As soon as I had decided on the tunic, I got out all my darkest red threads and draped them over the jacket. DMC cotton pearl 902 looked wonderful against the dark brown—subtle and rich. Putting stitching on the button tabs and epaulettes seemed obvious. But to do that, I’d have to be able to remove the tabs from the tunic. Immediately I set to work to see whether I could do that. It was scary. What if I damaged the tunic? What if I got it off and couldn’t get it back on invisibly?

With my seam ripper, I cautiously, slowly, found the stitching behind the cording and clipped the stitches.

Removing tab

So far, so good. At this point I was trying out ideas to see whether they would work. Just to find out how stitching through this very dense, heavy fabric would be, I began to chain-stitch with DMC pearl cotton #8 along the cording, over the line of visible stitching you can see above. It looked great so I continued, but the pre-existing stitching began to come out. What effect would this have? Was it necessary to the construction of the tab? I just kept on. It was the stitching I had snipped.

First border

Next I thought about trying a row of diamond stitches down the middle of the tab.

Now the diamond stitch is a complex stitch requiring seven steps to complete. The examples below are from Sharon Boggon’s TAST 2010, where I learned it.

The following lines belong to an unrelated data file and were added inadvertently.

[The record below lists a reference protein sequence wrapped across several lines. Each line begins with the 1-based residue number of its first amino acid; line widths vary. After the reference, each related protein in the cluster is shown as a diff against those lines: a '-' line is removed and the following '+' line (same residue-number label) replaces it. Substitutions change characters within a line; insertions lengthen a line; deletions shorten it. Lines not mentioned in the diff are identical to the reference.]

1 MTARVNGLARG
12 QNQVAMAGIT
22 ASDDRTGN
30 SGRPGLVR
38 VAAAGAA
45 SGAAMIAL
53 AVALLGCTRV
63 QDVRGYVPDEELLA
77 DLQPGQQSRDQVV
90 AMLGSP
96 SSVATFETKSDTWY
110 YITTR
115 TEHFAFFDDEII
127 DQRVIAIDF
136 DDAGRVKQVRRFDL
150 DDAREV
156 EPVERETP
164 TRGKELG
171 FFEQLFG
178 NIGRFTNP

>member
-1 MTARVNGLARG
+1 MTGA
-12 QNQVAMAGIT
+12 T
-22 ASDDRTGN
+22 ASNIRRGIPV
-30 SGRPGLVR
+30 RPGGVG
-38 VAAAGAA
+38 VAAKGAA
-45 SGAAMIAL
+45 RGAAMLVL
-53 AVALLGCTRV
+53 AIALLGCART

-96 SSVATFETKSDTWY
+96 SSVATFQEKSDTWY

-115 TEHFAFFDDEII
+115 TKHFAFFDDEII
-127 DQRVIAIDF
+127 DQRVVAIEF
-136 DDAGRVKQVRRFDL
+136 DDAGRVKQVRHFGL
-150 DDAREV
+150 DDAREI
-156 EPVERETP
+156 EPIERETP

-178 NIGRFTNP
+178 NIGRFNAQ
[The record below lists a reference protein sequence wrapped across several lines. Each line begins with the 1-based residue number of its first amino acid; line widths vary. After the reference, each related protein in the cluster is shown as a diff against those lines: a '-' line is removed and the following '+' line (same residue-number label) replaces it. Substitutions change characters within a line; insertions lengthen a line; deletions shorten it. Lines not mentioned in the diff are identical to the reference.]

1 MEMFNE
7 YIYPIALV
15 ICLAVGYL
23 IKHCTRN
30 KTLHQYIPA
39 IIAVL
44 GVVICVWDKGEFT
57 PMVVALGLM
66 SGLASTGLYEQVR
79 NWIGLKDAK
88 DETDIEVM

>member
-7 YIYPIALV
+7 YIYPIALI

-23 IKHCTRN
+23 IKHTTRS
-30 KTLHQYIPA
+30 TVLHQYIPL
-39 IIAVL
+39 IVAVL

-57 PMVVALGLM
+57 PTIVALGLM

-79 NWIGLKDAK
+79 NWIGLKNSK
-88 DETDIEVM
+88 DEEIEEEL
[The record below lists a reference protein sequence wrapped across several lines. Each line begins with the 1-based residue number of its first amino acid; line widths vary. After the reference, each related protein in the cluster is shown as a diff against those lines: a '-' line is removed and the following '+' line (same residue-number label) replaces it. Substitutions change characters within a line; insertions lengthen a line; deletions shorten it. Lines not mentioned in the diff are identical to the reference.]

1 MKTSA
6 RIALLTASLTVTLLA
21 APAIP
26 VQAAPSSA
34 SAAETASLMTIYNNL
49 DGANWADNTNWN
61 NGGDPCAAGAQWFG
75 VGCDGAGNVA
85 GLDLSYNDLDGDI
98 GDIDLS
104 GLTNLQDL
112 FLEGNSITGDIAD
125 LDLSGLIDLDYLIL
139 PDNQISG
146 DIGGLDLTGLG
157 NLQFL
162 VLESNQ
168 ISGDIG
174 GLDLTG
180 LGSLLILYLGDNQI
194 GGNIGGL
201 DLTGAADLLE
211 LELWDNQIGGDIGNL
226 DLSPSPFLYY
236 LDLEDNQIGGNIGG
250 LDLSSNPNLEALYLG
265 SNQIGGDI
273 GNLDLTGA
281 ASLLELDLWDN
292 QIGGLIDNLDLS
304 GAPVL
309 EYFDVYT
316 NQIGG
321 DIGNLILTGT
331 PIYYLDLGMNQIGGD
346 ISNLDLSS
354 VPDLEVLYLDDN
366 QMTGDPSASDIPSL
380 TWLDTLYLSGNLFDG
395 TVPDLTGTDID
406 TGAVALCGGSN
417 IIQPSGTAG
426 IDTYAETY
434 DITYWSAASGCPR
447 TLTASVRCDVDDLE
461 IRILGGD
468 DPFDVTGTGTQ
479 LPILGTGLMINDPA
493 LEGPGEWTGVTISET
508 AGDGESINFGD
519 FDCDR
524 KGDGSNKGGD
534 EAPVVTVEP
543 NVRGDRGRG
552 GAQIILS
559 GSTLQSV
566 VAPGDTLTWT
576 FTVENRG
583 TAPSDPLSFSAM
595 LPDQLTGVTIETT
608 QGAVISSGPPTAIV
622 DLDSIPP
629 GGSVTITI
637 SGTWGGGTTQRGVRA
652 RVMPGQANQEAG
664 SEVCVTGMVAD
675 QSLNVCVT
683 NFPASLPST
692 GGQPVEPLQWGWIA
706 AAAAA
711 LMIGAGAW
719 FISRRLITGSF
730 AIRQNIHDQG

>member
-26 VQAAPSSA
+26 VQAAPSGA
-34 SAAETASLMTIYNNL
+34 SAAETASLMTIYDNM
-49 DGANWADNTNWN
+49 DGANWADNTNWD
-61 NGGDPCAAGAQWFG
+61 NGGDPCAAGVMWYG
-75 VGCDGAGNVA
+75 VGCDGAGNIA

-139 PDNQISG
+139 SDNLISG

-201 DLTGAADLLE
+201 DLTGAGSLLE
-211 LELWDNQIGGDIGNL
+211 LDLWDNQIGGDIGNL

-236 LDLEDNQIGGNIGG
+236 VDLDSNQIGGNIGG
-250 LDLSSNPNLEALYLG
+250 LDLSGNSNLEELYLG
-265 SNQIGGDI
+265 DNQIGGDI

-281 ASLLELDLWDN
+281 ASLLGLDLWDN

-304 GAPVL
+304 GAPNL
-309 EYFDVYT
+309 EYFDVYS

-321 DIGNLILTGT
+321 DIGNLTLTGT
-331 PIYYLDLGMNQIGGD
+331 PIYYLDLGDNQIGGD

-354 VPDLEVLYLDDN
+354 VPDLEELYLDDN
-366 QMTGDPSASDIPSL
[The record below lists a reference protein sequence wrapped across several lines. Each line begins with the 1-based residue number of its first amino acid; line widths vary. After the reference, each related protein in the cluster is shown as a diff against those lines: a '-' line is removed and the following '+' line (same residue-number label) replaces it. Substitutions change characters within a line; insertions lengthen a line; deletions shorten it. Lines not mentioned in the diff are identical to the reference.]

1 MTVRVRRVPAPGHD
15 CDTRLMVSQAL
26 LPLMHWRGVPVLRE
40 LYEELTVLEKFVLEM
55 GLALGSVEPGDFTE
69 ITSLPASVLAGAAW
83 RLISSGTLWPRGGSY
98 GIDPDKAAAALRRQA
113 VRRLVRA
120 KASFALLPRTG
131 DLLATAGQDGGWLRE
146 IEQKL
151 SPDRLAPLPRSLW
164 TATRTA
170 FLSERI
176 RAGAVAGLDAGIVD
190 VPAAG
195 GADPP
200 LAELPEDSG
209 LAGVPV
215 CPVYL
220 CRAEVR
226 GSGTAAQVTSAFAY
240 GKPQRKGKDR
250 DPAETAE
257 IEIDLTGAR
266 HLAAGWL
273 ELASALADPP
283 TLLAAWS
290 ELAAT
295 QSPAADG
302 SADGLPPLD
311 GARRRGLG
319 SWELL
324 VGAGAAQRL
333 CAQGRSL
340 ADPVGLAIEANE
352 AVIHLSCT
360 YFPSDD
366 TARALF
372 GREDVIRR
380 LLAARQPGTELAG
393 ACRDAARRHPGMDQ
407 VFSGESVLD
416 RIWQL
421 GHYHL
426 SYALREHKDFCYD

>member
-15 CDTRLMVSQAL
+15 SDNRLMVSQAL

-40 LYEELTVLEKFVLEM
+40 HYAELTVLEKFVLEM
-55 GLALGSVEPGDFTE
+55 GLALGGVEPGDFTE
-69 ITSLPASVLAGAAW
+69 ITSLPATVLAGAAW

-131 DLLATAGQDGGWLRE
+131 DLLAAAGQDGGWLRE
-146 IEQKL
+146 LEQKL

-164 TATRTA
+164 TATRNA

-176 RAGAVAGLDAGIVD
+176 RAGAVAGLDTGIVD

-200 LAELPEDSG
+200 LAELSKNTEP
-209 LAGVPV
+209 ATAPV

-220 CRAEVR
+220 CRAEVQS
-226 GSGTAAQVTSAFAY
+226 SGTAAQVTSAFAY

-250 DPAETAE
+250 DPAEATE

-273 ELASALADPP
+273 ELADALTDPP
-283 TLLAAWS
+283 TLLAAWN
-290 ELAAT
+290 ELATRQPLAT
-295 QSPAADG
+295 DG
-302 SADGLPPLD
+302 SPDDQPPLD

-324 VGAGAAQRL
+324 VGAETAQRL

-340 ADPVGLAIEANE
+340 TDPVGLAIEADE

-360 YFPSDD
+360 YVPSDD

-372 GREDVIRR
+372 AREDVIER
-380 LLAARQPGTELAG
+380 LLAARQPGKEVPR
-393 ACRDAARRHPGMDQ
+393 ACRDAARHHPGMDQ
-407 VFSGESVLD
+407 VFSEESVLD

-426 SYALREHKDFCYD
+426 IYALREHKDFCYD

As you can see, working this stitch precisely requires evenweave fabric on which you can count the threads. The jacket is definitely not evenweave fabric.

Since I needed to refresh my memory of how to do the diamond stitch, and because I wanted to see how it would look, I got out a piece of brown raw silk noil—the  fabric closest in color I found in my stash, and practiced the stitch. Since it is not evenweave either, I used waste canvas to keep my stitches even. Waste canvas is an evenweave material. You stitch over it, then remove it—one thread at a time, from under the stitching. I tried two weights of thread—pearl cotton #5 and #3.

Practice cloth

This project is a learning process, technically challenging, all the way. At each step, I’ve had to figure out how to do what I wanted to do. Tweezers were an important tool for this project, as you will see—tweezers and magnifying lenses.

Eager to see how this stitching would look on the jacket, I pinned waste canvas to the tab I’d outlined in chain-stitch and began making diamond stitches. But the waste canvas had shifted a bit and the line wasn’t straight.

Trimmed waste canvas

That was very obvious after the waste canvas had been removed. I unstitched and tried again.

Removing waste canvas, one thread at a time:

Removing waste canvas

After I had stitched the row of diamond stitches on the second tab, I saw that it was not identical to that stitching on the first tab, which I had spent 1 1/2 hours re-attaching to the tunic. Uh-oh, I thought, I may have to re-do this stitching, too, and so I pinned the tab to the tunic. Then I unattached the next tab and chain-stitched the border.